Residents of the Bedouin village of Hura have denounced members of the community who became involved with the Islamic State group, as reported by Haaretz on Wednesday. However, while noting that these were isolated incidents, some villagers said Israel’s policy of discrimination against the Bedouin had triggered the youngsters’ actions.
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The residents of the Negev village are more concerned that far-right groups in Israel will use the reports to spread further incitement against the Bedouin community as a whole, without looking for the roots of the problem.
Some believe the reasons for these “wild weeds” – as they call the youngsters who have ties with ISIS – are Israel’s ongoing neglect and discrimination against the Bedouin community. Unemployment and economic distress are rife, many of the villages are unrecognized and many Bedouin are dispossessed and under threat of displacement, they say.
Attorney Shahda Ibn Bari, a Bedouin activist, sees Israel’s policy toward the Bedouin as “fertile ground” for sprouting radical ideology. “It’s regrettable that the Bedouin population is seen in a sweeping way, without analyzing the roots of the radicalization and socioeconomic rift between the Bedouin and Jewish communities,” he said.
“Radicalization doesn’t come from nowhere,” he continued. “The Negev Bedouin are under attack from incitement, their homes are being demolished, their communities displaced. The ongoing neglect and lack of housing or social solutions can grow these ‘wild weeds.’”
Ibn Bari said the Bedouin community needed the same fostering and care from the authorities as the Jewish population. “There’s a discourse based on ideas from the Middle East and we’re part of the same region, so the cheapness of human life penetrates to us as well,” he said. “On the other hand, these assumptions should not be used to incite against the entire Arab Bedouin community – most of which is law abiding, despite the government’s oppression and discrimination.”
Ibn Bari warned that making sweeping conclusions about the Bedouin population would only encourage rightist groups, which systematically incite against the Bedouin and blame them for all the government’s shortcomings.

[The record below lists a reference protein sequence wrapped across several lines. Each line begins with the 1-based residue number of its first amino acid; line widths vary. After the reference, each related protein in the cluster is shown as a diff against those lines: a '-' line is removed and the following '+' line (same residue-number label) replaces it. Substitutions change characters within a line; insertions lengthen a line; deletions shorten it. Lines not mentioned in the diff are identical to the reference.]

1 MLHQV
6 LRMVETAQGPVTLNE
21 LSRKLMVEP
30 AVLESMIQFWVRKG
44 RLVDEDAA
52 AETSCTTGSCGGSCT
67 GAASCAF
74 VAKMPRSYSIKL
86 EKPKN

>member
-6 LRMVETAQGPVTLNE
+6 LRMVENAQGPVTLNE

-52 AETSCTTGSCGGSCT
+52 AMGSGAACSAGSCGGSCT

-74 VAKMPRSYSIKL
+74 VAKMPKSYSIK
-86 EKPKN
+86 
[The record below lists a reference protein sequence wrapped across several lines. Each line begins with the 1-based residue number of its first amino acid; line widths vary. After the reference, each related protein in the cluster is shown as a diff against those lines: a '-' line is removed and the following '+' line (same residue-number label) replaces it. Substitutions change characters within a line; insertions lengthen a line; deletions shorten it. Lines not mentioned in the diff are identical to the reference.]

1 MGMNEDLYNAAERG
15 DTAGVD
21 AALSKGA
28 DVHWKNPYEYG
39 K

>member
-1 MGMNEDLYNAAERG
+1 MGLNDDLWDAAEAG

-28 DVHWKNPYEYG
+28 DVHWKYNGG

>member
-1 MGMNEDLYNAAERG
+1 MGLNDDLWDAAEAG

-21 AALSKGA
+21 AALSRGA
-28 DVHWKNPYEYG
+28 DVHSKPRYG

“Clearly, every case of violence must be denounced and the authorities must act against lawbreakers – but within the law and not on the basis of politically motivated rumors,” he said.
Villager Ibrahim Asibi said that because the number of Hura residents suspected of ties with the Islamic State was so minute, any attempt to excuse those involved would do the village an injustice.
As a driving teacher in Be’er Sheva and owner of a clothes store, Asibi said he has conducted many talks with Bedouin youngsters. “I see no radicalization in Hura: in fact, the opposite is true – there’s a process of secularization,” he noted.
Asibi rejected the possibility of extenuating circumstances for any Bedouin choosing to get involved with ISIS. “Since the Prawer Plan [a government plan to relocate nearly 30,000 Bedouin to recognized communities in the Negev], the Bedouin see anything that happens to them as stemming from neglect. It’s not that there isn’t neglect or bitterness, there is. But these things are not a trigger to [join ISIS],” he said.
Asibi added that the reports of Bedouin joining ISIS served to demonize the entire population. “Even if you take all the cases in which Bedouin were suspected of joining ISIS, it comes down to a certain family living in a very specific area. We take a cynical, ironic view of the link the media makes between Negev Bedouin and ISIS. We laugh at how simplistic it is,” he added.
However, he admitted being frightened by the reports – not because they were true but because of their possible effect. “A young Bedouin from Hura who sees the association the media makes, the alleged trend they’re trying to show, could get ideas,” he warned.
Jack Khoury contributed to this report.